This article examines the pitfalls of not properly specifying the price when selling or buying a property.
The vendor and the purchaser of an immovable property should declare its actual value at the time of their agreement, so to avoid the risk of losing the property or the price due to any subsequent violation of the agreement by either of the parties.
Tax evasion and the payment of less transfer fees should not make the parties commit an illegality, since in such a case their agreement will be declared void and unenforceable. Moreover, the doctrine of estoppel may be raised against them because of their behaviour or their written declaration at the time of the transfer of the property, preventing them from claiming the actual sale price. Goodwill and trust are factors to be avoided and each party must safeguard and protect his rights, despite being considered suspicious. It is unacceptable the vendor to sell and transfer his property by declaring a lower price at the Land Registry and expect to receive the balance later entrusting the purchaser.
A party to a property transaction and in particular the vendor shouldn’t accept the purchaser’s promise that he will pay the price after the transaction is completed and to declare a lower price for the property at its transfer. The vendor exposes himself at a high risk to lose the balance of the price, since the purchaser may allege later, after the transfer is made, that he has fulfilled his part of the agreement.
Such an incident occurred whereby a vendor accepted the purchaser’s promise and it took him more than 10 years of Court proceedings to receive justice and to recover the other half of the price of his property sold and transferred to the purchaser. The vendor sold his property at the agreed price of £260.000, received half the price in cash and the purchaser promised him to pay the other half in shares in a company which was to be listed in the Stock Exchange. The agreement was oral and the parties, at the time of the transfer at the Land Registry, declared the price to be £130.000 which was the amount paid in cash. The purchaser refused to pay the other half, stating that he had completed his part of the agreement and that the actual price was the one declared at the Land Registry.
The case was referred to the Court whereby the District Court rejected the vendor’s claim and he appealed to the Supreme Court which recently set aside the judgement. The Supreme Court did not accept the reasoning behind the judgement of the District Court, since there was no valid reason to reject the evidence of the vendor’s representative regarding the actual price for the sale of the property. Moreover, it examined the issue of illegality of the agreement and decided that it is a rule of justice that illegality in an agreement makes it unenforceable and no Court can enforce an agreement which expressly or impliedly is prohibited by the law.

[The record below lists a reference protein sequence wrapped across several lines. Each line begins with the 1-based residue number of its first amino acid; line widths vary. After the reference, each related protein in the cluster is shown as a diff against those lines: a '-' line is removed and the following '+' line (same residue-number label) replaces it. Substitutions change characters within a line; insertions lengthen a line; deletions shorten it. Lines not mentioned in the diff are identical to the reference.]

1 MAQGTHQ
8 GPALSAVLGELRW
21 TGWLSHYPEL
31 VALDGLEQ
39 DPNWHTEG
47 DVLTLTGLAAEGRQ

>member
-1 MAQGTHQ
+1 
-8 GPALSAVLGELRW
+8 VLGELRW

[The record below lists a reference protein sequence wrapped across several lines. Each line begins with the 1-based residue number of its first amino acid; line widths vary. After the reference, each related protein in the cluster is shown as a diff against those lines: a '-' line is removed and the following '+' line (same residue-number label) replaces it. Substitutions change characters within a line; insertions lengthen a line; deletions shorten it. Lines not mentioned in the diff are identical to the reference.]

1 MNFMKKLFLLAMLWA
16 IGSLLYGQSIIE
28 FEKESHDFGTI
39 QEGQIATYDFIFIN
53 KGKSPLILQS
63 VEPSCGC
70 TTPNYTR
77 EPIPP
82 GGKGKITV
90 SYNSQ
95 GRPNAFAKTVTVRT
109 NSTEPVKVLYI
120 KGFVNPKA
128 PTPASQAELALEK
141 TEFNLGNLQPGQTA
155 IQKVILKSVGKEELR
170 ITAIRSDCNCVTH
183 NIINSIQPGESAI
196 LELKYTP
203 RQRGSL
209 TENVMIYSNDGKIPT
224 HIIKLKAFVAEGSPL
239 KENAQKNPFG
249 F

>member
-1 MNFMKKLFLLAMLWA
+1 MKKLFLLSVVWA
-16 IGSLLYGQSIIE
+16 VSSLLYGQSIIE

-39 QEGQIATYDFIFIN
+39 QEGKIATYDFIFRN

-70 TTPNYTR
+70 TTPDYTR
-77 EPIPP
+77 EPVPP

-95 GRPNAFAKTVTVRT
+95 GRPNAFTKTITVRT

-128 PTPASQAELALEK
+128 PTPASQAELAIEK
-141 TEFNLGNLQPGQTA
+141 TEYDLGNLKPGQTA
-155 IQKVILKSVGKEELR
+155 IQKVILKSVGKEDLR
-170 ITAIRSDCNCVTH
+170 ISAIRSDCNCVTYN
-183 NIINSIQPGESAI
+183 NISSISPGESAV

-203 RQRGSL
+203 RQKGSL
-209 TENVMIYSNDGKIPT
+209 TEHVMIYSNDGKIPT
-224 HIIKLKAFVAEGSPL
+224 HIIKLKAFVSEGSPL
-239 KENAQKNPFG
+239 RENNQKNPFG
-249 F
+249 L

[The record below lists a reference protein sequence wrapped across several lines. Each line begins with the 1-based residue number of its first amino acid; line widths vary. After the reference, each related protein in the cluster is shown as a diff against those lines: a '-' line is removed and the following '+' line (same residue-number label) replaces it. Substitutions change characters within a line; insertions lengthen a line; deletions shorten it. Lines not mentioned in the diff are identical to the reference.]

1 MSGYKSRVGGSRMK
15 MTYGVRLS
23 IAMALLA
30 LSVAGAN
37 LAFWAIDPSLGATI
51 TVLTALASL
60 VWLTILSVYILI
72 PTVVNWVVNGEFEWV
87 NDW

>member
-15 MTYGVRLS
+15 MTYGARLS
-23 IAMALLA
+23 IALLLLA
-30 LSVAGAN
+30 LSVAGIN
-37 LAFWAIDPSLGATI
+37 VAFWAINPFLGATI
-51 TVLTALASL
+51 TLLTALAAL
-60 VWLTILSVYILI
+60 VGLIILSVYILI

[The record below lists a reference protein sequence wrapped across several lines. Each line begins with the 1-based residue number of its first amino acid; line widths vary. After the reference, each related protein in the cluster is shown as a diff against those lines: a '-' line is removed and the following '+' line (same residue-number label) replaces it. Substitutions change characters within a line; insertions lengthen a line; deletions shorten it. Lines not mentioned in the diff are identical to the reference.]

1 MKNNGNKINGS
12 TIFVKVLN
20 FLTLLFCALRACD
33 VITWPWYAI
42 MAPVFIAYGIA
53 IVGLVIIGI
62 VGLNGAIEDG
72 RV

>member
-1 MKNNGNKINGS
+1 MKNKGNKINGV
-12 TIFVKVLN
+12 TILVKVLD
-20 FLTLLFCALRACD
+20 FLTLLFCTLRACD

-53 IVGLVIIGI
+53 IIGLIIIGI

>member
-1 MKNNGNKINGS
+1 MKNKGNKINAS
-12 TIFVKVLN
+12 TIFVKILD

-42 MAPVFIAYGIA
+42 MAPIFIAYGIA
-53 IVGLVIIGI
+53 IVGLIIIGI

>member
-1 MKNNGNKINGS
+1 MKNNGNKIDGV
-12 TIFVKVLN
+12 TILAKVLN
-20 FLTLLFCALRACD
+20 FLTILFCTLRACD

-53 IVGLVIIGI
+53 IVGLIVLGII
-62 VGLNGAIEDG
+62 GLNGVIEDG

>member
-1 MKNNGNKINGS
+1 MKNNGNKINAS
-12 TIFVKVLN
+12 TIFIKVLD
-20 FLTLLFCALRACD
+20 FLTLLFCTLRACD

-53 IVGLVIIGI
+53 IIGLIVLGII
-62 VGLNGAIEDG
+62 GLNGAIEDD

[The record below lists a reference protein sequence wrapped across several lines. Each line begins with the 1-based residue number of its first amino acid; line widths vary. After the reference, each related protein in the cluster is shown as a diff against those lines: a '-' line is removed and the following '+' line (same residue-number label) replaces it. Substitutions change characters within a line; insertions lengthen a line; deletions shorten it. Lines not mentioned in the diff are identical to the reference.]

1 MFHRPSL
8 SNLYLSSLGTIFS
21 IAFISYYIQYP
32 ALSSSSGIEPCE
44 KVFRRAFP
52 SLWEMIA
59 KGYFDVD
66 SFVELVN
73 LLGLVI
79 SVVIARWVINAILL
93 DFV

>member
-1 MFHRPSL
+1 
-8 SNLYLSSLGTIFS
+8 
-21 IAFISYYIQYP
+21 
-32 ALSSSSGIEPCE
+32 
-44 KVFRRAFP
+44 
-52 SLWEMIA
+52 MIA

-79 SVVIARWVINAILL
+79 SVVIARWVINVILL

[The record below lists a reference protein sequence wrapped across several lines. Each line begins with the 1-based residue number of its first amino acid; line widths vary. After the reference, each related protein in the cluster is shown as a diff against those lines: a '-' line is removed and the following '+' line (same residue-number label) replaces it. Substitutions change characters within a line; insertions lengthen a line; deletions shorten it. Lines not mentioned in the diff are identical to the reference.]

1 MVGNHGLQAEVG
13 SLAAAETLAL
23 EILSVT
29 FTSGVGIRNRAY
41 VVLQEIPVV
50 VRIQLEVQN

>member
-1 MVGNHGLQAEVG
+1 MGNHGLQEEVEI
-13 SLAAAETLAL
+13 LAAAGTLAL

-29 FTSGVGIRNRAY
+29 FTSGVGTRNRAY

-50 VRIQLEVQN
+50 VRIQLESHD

Article 23 of the Contract Law provides that every agreement of which the object or consideration is unlawful is void. The issue of illegality was not raised in the defence of the purchaser but only during the final address. The legal principle is that where there is illegality, it must be raised in the pleadings. However, where illegality is obvious and is adduced from the facts of the case, the Court has an inherent jurisdiction to examine the issue in order to avoid illegality.
The Supreme Court, having taken into account the absence of illegality in the pleading of the purchaser and that it was not so obvious from the facts of the case to examine it, decided to set aside the decision of the District Court. Moreover, it held that the agreement when entered into did not contain any elements of illegality and during its completion the amount paid in cash was declared, since the balance was to be paid in stock shares. The transfer of the property took place a few days after the agreement had been entered into, whereas its completion was to follow with the allotment of the shares.
Therefore, there was no obvious illegality at the time of the transfer when the price was declared to be £130.000, since adequate explanation was given, the Land Registry valued the property at a higher price and the relevant transfer fees were paid. Consequently, the vendor succeeded and obtained a judgment for his money.
George Coucounis is an experienced lawyer practicing in Larnaca, Cyprus.
Educated at University College (London) and Thessaloniki University (Greece), George is fluent in English and has been practicing law in Cyprus since 1982.